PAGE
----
Suddenly, the results started to make sense. We know that lower socio-economic levels tend to show much higher levels of interpersonal violence (IPV). One Department of Justice report shows that women with lower income levels are almost three times as likely to experience relationship violence as those with higher incomes. We know that women in rental housing are three times as likely to experience IPV, moreover, as those who own houses. This sample of impoverished women, therefore, dramatically increased the likelihood of finding higher rates of IPV.

Stats on violence and lower income

Then, I started to wonder. Why did all of the articles that millions of people had read, miss important information about the sample? Clearly, the journalists were not doing their homework. Consequently, they were distributing misinformation.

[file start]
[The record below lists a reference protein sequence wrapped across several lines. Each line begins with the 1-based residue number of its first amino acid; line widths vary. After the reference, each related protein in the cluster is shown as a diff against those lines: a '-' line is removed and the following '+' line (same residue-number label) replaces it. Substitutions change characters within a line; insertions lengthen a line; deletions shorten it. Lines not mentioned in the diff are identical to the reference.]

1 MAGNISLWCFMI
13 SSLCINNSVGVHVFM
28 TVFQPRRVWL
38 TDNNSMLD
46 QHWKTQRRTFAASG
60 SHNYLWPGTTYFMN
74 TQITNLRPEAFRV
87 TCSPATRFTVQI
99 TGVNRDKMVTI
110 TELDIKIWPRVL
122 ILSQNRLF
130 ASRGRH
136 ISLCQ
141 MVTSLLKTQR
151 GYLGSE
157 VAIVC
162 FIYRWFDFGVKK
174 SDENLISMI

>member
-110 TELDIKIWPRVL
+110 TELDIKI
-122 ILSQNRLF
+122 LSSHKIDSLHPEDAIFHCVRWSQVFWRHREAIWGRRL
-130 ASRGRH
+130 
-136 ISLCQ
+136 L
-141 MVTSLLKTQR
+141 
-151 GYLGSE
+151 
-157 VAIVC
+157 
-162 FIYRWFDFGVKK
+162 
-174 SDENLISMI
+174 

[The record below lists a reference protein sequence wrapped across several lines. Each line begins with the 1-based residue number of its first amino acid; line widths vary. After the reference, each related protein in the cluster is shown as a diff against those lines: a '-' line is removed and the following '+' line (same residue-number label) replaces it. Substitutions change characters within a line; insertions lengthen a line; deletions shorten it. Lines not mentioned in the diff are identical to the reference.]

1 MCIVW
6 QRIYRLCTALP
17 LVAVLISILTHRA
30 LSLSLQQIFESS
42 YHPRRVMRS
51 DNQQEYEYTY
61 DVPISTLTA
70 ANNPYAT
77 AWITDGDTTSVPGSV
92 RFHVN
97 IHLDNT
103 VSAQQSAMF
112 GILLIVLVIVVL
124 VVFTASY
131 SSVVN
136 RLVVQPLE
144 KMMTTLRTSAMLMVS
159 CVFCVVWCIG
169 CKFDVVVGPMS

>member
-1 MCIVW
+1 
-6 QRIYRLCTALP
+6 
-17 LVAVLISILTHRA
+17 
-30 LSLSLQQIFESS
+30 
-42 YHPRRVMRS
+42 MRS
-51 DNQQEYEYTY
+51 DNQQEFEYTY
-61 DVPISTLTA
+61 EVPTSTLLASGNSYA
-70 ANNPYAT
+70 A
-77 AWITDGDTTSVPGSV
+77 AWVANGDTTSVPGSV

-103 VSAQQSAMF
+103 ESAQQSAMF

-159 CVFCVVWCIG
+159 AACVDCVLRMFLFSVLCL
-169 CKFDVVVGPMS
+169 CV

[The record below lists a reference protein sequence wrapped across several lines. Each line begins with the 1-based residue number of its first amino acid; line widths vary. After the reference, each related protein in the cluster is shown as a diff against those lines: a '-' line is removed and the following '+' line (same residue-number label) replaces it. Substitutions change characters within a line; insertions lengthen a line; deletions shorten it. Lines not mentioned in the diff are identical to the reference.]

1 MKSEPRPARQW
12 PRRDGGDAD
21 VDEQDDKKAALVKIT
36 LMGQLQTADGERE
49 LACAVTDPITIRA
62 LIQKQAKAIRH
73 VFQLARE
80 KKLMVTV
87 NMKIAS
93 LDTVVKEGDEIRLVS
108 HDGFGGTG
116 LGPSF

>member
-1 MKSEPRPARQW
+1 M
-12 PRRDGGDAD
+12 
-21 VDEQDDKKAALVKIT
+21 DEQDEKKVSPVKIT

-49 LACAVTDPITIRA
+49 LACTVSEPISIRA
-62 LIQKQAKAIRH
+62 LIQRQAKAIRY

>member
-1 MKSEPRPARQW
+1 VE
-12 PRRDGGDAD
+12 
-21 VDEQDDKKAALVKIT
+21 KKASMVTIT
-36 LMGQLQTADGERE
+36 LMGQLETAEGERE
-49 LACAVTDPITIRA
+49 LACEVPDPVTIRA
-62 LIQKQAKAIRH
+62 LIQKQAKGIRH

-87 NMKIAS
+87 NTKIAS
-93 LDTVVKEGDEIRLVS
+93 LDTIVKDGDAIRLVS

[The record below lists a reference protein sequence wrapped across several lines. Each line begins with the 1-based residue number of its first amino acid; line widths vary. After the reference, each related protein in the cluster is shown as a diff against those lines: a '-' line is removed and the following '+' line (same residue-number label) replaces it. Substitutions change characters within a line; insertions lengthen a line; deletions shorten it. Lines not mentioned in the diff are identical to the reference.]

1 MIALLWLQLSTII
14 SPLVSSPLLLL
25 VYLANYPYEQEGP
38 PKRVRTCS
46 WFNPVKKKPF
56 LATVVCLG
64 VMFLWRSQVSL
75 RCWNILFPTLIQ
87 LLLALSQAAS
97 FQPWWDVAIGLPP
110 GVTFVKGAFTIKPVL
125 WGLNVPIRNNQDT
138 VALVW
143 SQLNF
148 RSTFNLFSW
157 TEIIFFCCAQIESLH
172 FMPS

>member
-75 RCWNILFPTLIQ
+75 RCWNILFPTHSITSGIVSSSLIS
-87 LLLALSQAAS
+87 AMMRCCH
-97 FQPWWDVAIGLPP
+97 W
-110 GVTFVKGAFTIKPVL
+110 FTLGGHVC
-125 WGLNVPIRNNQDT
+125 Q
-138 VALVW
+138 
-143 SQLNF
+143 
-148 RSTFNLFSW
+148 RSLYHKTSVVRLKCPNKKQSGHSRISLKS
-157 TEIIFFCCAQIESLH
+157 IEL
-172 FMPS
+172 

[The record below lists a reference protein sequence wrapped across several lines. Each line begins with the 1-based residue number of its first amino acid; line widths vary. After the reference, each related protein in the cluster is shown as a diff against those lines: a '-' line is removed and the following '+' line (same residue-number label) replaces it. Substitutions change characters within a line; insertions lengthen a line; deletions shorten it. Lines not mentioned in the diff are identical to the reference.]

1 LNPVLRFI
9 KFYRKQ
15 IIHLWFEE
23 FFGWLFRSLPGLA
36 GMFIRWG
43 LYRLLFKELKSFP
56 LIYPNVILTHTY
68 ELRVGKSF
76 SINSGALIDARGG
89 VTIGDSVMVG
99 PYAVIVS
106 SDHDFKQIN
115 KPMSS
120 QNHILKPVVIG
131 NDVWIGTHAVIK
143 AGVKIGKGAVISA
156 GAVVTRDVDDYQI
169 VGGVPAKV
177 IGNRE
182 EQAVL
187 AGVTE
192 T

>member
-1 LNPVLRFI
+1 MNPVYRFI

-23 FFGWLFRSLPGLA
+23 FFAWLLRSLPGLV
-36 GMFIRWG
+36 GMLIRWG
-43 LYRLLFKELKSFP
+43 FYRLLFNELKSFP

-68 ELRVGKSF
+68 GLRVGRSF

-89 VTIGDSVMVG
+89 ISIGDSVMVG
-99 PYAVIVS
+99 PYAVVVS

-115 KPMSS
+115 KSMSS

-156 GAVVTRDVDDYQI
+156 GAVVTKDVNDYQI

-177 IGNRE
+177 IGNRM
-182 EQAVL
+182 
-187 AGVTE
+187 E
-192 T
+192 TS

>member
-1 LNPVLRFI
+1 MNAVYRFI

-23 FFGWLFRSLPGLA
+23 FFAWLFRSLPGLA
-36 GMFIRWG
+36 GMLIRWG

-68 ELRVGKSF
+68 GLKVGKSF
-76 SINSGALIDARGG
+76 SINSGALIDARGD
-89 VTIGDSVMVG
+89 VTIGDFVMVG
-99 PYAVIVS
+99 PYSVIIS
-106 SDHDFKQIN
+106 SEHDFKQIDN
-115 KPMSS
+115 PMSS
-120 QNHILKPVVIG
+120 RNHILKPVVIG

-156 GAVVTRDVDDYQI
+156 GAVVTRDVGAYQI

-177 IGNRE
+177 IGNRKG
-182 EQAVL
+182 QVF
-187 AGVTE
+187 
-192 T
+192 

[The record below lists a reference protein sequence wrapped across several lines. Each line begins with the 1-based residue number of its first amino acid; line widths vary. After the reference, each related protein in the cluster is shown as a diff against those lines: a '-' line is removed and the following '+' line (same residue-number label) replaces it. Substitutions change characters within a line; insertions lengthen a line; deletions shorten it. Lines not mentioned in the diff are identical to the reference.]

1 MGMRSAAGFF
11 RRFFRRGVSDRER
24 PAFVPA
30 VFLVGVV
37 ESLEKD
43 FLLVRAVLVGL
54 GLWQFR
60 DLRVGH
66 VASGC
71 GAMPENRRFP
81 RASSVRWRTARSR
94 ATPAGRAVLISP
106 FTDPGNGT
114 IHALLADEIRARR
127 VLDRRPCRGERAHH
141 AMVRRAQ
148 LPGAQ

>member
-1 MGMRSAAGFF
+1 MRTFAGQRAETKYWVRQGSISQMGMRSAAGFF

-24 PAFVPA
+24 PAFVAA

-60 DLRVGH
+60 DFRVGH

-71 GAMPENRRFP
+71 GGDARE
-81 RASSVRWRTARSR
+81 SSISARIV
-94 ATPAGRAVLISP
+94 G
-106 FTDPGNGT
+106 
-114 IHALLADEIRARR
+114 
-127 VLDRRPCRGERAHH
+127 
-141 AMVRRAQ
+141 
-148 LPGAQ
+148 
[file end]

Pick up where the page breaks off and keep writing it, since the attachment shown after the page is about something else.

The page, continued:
I needed a copy of the study. I found it online at Contraception,the journal that had published the original article. After reading it, I was shocked. It contained no mention at all of the sample’s socio-economic context. No mention, in other words, of whether they were rich or poor. I had earlier assumed that lazy journalists had not done their homework by taking the time to read the original report on this study.. But I now realized that something else entirely had been going on. The information had been omitted from that original report. No fewer than seven researchers had written it, which means that at least seven people had read and edited it. How could all seven have left out anything so basic as a description of the sample?